Lost Lenore: The Adventures of a Rolling Stone Thomas Mayne Reid

ISBN: 9781490981062

Published: July 12th 2013

Paperback

124 pages


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Lost Lenore: The Adventures of a Rolling Stone  by  Thomas Mayne Reid

Lost Lenore: The Adventures of a Rolling Stone by Thomas Mayne Reid
July 12th 2013 | Paperback | PDF, EPUB, FB2, DjVu, talking book, mp3, ZIP | 124 pages | ISBN: 9781490981062 | 3.61 Mb

The first important event of my life transpired on the 22nd May, 1831. On that day I was born. Six weeks after, another event occurred which no doubt exerted an influence over my destiny: I was christened Rowland Stone. From what I have read ofMoreThe first important event of my life transpired on the 22nd May, 1831. On that day I was born. Six weeks after, another event occurred which no doubt exerted an influence over my destiny: I was christened Rowland Stone. From what I have read of ancient history-principally as given by the Jews-I have reason to think, that I am descended from an old and illustrious family.

No one can refute the evidence I have for believing that some of my ancestors were in existence many hundred years ago. The simple fact that I am in existence now is sufficient proof that my family is of a descent, ancient and noble, as that of any other on earth. Perhaps there is no family, in its wanderings and struggles towards remotest posterity, that has not experienced every vicissitude of fortune- sometimes standing in the ranks of the great- and in the lapse of ages descending to the lower strata of the social scale, and there becoming historically lost.

I have not yet found it recorded, that any individual of the family to which I belong ever held a very high position-not, in fact, since one of them named Noah constructed a peculiar kind of sailing craft, of which he was full owner, and captain. It was my misfortune to be brought into existence at a period of the worlds history, when my father would be thought by many to be a man in humble circumstances of life. He used to earn an honest living by hard work. He was a saddle and harness-maker in an obscure street in the city of Dublin, and his name was William Stone.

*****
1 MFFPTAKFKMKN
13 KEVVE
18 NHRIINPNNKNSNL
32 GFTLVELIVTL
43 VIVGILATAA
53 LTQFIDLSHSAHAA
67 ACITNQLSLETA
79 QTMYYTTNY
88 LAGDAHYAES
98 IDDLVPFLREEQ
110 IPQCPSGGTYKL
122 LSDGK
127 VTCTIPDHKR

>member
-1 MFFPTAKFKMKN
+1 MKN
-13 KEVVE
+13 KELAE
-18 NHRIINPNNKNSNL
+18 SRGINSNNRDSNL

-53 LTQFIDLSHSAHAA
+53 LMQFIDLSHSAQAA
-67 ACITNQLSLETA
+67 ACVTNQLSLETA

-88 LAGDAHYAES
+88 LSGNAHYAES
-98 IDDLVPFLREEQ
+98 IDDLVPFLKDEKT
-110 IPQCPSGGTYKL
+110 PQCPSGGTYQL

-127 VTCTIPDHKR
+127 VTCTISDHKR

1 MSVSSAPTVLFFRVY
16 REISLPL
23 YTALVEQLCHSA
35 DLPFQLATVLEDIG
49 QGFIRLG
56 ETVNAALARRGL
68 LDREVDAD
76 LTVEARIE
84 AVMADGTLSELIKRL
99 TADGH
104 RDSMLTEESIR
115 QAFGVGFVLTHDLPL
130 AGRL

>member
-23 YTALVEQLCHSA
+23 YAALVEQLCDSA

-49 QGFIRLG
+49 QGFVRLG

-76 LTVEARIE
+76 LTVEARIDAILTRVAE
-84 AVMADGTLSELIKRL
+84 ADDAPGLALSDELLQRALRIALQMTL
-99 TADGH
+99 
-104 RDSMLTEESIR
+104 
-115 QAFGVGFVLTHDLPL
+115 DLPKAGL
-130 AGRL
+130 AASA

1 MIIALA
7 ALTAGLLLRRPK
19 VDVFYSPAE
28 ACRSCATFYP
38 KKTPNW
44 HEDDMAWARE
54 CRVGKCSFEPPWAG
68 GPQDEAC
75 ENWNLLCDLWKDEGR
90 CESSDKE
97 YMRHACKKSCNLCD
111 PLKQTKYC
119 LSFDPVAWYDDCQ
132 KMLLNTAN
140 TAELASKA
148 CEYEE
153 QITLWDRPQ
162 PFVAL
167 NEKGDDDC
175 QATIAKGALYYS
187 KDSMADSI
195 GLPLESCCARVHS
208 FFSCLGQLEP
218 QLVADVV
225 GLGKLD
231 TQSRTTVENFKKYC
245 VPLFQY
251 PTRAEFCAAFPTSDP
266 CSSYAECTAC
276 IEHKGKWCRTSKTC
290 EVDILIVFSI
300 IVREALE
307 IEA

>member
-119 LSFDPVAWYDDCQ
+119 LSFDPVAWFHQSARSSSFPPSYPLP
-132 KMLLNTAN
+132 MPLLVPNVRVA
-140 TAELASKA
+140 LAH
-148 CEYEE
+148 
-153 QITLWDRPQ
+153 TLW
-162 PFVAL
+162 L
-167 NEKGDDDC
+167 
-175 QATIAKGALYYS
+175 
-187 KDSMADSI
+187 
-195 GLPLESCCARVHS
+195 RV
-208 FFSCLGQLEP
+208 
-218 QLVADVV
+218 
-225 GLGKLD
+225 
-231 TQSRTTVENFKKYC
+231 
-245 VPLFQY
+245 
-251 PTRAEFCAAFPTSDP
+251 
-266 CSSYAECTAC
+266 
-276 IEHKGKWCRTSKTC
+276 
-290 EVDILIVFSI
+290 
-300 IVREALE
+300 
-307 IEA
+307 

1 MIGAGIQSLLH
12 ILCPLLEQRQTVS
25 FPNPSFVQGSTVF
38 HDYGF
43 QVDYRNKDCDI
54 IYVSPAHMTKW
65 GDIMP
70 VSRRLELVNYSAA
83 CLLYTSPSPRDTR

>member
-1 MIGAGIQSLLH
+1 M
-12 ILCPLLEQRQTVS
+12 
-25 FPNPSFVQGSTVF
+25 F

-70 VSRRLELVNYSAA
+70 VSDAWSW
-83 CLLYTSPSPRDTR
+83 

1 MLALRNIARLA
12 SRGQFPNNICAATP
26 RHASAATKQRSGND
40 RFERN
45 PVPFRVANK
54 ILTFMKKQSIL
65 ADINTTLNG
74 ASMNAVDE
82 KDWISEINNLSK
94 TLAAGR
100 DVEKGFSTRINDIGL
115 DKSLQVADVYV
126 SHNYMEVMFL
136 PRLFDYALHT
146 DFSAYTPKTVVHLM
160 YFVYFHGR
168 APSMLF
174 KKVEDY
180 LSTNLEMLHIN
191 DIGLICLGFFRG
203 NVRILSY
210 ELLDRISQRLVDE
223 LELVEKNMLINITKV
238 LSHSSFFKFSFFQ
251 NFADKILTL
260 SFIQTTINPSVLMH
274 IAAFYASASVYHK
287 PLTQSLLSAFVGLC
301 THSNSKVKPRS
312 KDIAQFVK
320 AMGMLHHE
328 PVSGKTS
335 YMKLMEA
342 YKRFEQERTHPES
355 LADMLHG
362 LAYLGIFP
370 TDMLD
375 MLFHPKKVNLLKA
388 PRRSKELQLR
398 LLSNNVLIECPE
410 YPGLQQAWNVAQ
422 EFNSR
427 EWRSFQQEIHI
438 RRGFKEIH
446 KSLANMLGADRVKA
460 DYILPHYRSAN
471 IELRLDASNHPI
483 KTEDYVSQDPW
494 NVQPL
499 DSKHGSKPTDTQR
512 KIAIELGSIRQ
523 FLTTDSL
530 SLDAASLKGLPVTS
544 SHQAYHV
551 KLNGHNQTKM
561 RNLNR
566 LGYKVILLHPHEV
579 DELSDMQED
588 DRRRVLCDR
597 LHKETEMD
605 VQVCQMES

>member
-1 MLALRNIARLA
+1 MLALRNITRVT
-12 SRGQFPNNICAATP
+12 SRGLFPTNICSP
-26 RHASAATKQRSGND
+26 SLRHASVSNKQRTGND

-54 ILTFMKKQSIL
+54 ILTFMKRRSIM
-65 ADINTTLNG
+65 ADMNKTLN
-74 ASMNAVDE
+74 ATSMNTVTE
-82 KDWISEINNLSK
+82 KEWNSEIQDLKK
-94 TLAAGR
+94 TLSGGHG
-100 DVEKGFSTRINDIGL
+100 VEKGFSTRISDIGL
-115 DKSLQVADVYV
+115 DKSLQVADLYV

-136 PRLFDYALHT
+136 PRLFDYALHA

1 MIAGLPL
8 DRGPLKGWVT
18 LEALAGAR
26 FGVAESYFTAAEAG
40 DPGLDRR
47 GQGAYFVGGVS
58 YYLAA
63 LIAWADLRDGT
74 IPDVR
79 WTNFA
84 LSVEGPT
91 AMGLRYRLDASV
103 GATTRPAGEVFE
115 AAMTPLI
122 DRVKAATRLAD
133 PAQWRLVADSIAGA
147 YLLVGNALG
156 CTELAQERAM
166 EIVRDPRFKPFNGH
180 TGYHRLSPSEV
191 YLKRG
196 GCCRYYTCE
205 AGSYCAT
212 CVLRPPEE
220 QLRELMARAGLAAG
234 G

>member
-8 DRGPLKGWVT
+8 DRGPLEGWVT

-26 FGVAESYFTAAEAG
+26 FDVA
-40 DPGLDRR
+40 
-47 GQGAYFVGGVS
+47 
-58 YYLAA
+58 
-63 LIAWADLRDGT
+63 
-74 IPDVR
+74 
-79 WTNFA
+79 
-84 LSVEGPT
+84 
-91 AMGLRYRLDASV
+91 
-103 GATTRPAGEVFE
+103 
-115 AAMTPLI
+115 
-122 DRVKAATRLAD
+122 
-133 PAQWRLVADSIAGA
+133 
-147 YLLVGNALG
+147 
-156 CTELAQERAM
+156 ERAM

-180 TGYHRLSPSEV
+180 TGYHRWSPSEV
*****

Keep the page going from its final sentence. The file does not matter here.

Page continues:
When memory dwells on my father, pride swells up in my soul: for he was an honest, temperate, and industrious man, and was very kind to my mother and his children. I should be an unworthy son, not to feel pride at the remembrance of such a father! There was nothing very remarkable in the character of my mother. I used to think different once, but that was before I had arrived at the age of reason.

I used to think that she delighted to thwart my childish inclinations-more than was necessary for her own happiness or mine. But this was probably a fault of my wayward fancy. I am willing to think so now. I was a little wilful, and no doubt caused her much trouble. I am inclined to believe, now that she treated me kindly enough-perhaps better than I deserved.



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